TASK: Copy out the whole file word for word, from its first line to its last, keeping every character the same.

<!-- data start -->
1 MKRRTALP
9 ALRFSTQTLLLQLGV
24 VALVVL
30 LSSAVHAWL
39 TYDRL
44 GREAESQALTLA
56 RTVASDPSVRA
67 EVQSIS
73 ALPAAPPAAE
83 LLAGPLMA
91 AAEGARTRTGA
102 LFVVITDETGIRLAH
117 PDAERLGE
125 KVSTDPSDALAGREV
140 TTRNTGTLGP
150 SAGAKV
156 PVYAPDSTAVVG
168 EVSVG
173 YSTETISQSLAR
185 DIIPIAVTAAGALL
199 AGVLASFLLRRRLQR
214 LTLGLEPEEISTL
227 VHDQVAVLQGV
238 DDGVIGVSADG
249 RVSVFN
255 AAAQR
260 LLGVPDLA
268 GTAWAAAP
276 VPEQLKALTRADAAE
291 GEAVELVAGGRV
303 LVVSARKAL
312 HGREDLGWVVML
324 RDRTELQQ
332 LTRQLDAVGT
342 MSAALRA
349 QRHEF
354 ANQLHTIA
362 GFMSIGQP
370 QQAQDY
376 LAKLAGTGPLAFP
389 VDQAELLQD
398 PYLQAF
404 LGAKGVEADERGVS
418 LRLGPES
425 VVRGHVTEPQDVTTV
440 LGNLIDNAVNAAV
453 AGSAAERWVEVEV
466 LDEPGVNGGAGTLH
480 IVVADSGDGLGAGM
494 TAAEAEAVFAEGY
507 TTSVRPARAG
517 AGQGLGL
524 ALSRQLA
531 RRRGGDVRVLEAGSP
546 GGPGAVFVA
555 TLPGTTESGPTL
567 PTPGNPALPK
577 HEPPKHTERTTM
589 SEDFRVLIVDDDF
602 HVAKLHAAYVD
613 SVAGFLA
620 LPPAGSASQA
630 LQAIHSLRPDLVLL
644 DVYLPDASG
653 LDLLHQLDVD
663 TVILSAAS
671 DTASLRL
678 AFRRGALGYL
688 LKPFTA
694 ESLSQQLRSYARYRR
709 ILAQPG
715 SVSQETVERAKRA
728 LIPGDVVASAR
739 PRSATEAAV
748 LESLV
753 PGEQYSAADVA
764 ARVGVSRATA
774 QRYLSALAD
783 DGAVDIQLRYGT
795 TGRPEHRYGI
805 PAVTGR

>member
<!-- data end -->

1 MKRRTALP
9 ALRFSTQTLLLQLGV
24 VALVVL
30 LSSAVHAWL
39 TYDRL
44 GREAESQALTLA
56 RTVASDPSVRA
67 EVQSIS
73 ALPAAPPAAE
83 LLAGPLMA
91 AAEGARTRTGA
102 LFVVITDETGIRLAH
117 PDAERLGE
125 KVSTDPSDALAGREV
140 TTRNTGTLGP
150 SAGAKV
156 PVYAPDSTAVVG
168 EVSVG
173 YSTETISQSLAR
185 DIIPIAVTAAGALL
199 AGVLASFLLRRRLQR
214 LTLGLEPEEISTL
227 VHDQVAVLQGV
238 DDGVIGVSADG
249 RVSVFN
255 AAAQR
260 LLGVPDLA
268 GTAWAAAP
276 VPEQLKALTRADAAE
291 GEAVELVAGGRV
303 LVVSARKAL
312 HGREDLGWVVML
324 RDRTELQQ
332 LTRQLDAVGT
342 MSAALRA
349 QRHEF
354 ANQLHTIA
362 GFMSIGQP
370 QQAQDY
376 LAKLAGTGPLAFP
389 VDQAELLQD
398 PYLQAF
404 LGAKGVEADERGVS
418 LRLGPES
425 VVRGHVTEPQDVTTV
440 LGNLIDNAVNAAV
453 AGSAAERWVEVEV
466 LDEPGVNGGAGTLH
480 IVVADSGDGLGAGM
494 TAAEAEAVFAEGY
507 TTSVRPARAG
517 AGQGLGL
524 ALSRQLA
531 RRRGGDVRVLEAGSP
546 GGPGAVFVA
555 TLPGTTESGPTL
567 PTPGNPALPK
577 HEPPKHTERTTM
589 SEDFRVLIVDDDF
602 HVAKLHAAYVD
613 SVAGFLA
620 LPPAGSASQA
630 LQAIHSLRPDLVLL
644 DVYLPDASG
653 LDLLHQLDVD
663 TVILSAAS
671 DTASLRL
678 AFRRGALGYL
688 LKPFTA
694 ESLSQQLRSYARYRR
709 ILAQPG
715 SVSQETVERAKRA
728 LIPGDVVASAR
739 PRSATEAAV
748 LESLV
753 PGEQYSAADVA
764 ARVGVSRATA
774 QRYLSALAD
783 DGAVDIQLRYGT
795 TGRPEHRYGI
805 PAVTGR

>member